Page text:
Ellisons Solicitors has announced a promotion in the construction team. Ian Seeley has been made a Partner following three years as Associate Solicitor at the firm.
Ian joined Ellisons in 2018 and leads the firm’s Construction and Regulatory team.
Speaking on his promotion Ian Seeley said: “As the construction team we offer an extra string to the Ellisons’ property bow so that the firm can offer experience right the way through the development process, from conception of an idea all the way to the conclusion of a build. I’m excited by the promotion and the chance to continue helping people across the spectrum of construction issues.”
Having qualified as a solicitor in 1996, Ian has a mixture of public sector, local authority, and private sector experience throughout his 25-year career, something that brings added benefit to clients. “One of the things that sets Ellisons apart as a firm is that I have a background and specialism in regulatory crime from my time in the public sector.
Working on a building site can be fatal if regulations aren’t followed. Consequently, it is a highly regulated industry and it’s extremely important that our clients understand and follow all the regulations. I really enjoy bringing that expertise to the team,” Ian continued.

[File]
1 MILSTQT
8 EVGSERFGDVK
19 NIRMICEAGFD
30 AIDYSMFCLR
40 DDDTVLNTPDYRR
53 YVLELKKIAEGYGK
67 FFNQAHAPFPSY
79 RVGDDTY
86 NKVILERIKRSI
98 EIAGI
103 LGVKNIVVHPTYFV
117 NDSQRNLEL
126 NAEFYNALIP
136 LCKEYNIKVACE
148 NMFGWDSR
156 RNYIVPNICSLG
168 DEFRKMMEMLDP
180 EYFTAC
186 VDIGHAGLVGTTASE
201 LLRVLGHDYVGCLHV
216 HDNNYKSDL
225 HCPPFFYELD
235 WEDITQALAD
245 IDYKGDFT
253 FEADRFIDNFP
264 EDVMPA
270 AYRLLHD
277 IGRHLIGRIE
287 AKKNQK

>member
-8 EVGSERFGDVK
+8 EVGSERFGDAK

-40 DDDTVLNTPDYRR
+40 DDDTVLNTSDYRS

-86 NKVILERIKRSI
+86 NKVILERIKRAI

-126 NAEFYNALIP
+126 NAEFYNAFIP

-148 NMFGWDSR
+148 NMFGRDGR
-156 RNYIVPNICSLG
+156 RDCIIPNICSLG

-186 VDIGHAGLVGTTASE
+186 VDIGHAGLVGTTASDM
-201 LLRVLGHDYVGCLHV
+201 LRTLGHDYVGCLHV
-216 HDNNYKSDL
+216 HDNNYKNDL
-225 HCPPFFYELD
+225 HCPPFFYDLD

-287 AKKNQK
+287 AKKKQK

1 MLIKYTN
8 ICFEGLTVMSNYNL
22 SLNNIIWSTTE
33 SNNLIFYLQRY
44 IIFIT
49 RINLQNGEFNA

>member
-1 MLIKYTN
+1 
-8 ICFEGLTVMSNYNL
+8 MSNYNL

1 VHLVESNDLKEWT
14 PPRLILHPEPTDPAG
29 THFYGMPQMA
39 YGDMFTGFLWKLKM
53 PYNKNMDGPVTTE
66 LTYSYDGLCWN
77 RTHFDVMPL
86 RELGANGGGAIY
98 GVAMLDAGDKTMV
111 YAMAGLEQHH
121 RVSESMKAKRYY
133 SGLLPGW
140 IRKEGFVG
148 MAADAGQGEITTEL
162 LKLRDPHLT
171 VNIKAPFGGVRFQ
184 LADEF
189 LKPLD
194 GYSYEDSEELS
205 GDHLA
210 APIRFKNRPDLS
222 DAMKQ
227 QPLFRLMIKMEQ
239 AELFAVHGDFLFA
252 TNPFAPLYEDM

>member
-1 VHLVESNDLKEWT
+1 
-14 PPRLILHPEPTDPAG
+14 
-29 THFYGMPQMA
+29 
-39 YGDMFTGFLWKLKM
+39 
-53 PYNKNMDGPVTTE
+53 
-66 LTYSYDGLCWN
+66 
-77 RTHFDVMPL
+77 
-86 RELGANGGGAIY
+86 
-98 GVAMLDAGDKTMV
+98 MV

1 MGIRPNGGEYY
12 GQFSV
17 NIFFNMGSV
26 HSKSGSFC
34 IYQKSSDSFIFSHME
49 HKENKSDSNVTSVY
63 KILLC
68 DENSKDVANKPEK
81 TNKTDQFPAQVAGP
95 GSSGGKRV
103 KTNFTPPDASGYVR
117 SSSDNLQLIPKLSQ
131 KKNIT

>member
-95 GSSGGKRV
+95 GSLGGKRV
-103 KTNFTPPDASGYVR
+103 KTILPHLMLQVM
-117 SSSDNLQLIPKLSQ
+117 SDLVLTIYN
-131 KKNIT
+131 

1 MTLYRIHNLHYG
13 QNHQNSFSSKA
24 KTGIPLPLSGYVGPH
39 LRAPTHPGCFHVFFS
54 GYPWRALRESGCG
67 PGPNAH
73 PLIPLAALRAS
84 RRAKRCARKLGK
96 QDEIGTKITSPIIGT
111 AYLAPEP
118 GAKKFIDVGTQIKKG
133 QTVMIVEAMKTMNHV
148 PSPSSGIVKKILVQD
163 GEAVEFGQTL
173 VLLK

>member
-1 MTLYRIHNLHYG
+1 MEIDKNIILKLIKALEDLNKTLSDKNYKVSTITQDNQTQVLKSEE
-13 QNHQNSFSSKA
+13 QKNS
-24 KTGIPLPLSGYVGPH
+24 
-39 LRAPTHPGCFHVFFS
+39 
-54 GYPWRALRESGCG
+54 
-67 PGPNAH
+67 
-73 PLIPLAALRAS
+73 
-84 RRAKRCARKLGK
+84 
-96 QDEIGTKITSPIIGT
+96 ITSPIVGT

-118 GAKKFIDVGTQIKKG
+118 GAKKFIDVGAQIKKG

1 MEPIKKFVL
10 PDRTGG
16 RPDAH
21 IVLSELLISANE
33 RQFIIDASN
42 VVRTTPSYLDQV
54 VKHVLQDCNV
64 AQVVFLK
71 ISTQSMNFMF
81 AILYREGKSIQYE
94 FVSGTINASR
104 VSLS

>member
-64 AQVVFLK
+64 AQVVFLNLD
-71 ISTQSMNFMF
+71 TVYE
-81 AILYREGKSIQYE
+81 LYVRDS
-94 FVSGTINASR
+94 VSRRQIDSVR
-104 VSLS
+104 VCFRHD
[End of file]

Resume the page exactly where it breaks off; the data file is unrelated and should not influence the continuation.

With construction issues high on the current news agenda it has been a busy few months for the construction team at Ellisons.
Ian said: “At the moment, a lot of the issues we work on in the building and construction sector are very topical and generating media interest.
“A lot of our cases at the moment are people caught up in the issue of cladding and I imagine this will continue for some time. We provide a service to help anyone affected work out the best and most cost-effective way forward. Cases we’ve seen include leaseholders who have bought apartments and now find themselves faced with massive service charges; and management companies who are expected to coordinate remedial work, pay for it and recover it from leaseholders.
“We also see claims being brought against cladding contractors by the main contractors who employed them, notwithstanding that all work was signed off as complying with Building Regulations requirements at the time of installation. This provides us with a unique perspective on what is, at the most basic level, a failure of regulation.”